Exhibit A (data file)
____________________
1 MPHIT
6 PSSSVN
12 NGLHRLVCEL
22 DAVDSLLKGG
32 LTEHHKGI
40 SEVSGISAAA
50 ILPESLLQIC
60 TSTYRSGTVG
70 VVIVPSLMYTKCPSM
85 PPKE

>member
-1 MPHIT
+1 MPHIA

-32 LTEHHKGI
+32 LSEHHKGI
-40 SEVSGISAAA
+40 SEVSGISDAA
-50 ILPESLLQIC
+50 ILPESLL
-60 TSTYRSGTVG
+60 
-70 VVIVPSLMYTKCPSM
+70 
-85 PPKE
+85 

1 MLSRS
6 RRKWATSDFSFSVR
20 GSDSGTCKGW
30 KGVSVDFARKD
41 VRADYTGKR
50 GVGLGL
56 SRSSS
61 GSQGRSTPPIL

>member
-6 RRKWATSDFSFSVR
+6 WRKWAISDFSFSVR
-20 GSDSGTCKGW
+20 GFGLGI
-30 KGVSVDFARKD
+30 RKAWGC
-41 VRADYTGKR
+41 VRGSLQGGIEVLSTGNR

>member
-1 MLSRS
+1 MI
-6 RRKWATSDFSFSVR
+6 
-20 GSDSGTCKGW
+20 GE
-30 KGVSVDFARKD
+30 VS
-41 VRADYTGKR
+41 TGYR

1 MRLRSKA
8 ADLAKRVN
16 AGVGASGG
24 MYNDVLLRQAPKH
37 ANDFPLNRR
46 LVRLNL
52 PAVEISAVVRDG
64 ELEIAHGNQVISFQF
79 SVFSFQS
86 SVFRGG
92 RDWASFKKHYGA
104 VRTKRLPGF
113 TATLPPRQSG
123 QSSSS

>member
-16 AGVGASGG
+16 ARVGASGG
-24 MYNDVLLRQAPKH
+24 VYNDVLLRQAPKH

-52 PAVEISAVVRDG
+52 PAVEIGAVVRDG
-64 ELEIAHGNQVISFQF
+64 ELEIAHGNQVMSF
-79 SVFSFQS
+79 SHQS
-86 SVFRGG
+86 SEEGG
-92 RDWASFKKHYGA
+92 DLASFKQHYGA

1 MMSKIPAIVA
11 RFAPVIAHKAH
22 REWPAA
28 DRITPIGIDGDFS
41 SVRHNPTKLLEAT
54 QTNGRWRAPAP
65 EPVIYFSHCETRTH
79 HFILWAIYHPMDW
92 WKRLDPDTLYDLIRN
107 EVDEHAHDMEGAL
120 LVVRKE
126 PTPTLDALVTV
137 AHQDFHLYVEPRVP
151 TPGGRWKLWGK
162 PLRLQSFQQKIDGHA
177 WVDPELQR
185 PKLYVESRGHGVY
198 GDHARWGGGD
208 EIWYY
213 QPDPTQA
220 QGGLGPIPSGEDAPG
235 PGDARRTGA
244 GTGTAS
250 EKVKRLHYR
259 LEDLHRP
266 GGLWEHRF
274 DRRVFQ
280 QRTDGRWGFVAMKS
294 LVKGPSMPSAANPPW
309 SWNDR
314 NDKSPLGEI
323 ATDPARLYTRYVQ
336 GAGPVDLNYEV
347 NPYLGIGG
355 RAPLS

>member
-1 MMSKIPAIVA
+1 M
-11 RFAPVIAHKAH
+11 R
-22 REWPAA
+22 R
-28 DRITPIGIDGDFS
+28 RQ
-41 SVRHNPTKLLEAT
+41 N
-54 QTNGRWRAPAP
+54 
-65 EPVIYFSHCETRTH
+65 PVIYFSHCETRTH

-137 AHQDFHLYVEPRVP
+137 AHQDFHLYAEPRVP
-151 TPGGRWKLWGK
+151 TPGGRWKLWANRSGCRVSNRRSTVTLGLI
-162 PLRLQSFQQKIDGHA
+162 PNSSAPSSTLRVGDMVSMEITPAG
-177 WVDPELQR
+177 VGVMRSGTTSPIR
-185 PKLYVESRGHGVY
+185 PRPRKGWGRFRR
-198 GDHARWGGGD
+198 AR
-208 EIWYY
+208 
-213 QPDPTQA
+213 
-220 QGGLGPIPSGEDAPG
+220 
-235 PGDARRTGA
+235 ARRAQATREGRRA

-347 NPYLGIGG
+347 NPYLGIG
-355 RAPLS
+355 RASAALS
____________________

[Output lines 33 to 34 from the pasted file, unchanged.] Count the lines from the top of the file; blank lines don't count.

61 GSQGRSTPPIL

>member